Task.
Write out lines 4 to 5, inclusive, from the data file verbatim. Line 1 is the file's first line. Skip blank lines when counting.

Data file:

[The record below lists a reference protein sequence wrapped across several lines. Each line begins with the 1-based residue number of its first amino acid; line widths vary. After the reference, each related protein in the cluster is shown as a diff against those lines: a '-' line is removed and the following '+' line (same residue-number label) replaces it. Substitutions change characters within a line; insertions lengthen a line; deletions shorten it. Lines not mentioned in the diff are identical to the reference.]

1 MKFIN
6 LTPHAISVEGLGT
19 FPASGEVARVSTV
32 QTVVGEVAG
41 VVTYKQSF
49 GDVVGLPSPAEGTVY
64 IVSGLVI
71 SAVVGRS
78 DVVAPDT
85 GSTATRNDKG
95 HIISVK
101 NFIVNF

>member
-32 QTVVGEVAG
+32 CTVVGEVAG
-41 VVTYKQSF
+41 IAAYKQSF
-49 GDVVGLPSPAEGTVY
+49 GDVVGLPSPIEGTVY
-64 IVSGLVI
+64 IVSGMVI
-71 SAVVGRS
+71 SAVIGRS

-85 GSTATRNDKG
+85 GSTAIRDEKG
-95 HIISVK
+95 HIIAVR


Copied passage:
19 FPASGEVARVSTV
32 QTVVGEVAG